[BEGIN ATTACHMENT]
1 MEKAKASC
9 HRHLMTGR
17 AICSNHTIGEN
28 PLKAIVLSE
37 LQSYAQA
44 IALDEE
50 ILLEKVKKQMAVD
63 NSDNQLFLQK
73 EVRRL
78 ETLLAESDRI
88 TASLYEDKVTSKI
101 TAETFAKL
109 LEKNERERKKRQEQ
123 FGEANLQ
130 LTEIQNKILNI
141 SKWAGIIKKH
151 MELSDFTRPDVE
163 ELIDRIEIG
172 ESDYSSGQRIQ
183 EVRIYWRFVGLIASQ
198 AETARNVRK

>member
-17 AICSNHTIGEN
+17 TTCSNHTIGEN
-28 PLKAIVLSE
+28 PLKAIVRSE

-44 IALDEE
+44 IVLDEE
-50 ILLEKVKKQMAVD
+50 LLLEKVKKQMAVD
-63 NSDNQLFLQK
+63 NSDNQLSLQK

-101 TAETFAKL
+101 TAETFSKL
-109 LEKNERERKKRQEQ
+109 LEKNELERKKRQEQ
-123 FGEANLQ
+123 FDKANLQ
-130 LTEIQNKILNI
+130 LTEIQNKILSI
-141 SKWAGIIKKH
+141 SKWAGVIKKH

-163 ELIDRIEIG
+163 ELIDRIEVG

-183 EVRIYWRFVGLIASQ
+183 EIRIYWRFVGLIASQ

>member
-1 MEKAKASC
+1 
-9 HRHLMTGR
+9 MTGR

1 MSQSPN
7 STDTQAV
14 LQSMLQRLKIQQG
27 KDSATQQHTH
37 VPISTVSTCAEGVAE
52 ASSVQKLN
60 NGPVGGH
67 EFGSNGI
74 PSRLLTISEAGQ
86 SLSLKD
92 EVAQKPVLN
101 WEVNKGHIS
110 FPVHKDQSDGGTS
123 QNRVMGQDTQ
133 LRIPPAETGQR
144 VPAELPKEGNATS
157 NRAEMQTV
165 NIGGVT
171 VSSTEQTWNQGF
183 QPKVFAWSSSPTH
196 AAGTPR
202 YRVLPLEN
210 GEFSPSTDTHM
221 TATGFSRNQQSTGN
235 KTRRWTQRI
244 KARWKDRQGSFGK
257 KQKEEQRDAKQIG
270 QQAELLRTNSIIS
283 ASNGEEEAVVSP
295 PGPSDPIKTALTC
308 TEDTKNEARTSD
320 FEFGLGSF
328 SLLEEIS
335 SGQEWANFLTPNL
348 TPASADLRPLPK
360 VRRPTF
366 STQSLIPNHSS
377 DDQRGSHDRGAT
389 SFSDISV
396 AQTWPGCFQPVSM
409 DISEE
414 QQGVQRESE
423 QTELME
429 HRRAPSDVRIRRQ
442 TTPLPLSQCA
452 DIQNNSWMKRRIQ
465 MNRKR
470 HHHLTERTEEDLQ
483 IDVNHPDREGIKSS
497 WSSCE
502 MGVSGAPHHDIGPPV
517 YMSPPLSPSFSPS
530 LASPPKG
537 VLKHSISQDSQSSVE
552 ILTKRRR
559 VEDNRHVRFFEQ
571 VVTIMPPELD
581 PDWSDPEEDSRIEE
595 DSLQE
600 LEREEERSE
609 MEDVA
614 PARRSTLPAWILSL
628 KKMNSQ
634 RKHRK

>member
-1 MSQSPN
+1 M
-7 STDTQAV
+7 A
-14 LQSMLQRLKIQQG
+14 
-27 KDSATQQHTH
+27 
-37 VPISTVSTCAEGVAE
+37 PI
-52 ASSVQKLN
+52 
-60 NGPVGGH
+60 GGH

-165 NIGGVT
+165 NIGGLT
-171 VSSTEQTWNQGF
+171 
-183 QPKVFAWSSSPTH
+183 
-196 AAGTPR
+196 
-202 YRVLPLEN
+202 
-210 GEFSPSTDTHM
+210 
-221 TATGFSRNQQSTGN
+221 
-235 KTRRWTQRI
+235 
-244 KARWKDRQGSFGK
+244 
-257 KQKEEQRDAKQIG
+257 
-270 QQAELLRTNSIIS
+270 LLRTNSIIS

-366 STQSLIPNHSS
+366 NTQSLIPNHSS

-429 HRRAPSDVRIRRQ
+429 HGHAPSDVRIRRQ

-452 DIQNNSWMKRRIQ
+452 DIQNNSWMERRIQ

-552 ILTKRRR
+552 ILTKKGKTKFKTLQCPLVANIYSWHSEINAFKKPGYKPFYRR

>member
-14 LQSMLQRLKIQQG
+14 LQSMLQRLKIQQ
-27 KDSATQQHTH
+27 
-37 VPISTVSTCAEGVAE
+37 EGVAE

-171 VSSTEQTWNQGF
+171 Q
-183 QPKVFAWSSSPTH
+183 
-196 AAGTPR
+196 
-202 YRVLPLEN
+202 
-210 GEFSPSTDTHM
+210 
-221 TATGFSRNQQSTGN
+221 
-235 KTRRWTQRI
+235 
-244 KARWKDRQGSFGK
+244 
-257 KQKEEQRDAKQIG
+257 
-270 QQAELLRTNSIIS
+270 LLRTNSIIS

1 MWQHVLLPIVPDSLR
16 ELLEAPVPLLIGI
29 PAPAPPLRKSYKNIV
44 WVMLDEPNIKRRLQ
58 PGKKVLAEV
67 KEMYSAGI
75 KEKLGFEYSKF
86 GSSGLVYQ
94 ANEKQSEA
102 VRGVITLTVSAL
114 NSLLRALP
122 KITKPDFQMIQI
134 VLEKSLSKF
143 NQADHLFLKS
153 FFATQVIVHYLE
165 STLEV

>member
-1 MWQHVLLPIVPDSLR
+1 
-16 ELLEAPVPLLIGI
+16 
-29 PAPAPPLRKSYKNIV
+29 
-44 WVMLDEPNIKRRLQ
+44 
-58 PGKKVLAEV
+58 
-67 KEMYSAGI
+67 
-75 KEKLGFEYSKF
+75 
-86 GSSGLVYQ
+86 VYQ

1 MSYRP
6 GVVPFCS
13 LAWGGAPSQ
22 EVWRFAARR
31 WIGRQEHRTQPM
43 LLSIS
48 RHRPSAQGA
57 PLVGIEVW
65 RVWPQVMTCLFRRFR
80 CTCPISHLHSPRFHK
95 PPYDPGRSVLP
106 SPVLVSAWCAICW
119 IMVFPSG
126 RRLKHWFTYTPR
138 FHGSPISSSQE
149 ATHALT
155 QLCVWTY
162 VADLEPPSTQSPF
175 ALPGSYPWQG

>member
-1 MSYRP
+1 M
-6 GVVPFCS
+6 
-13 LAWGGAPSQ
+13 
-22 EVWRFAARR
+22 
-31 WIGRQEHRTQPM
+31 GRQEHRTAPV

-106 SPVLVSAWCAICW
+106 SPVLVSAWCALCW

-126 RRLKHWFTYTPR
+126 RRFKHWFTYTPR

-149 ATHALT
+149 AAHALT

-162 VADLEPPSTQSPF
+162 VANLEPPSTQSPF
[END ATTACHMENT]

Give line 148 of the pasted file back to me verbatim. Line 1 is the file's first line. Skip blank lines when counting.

+244 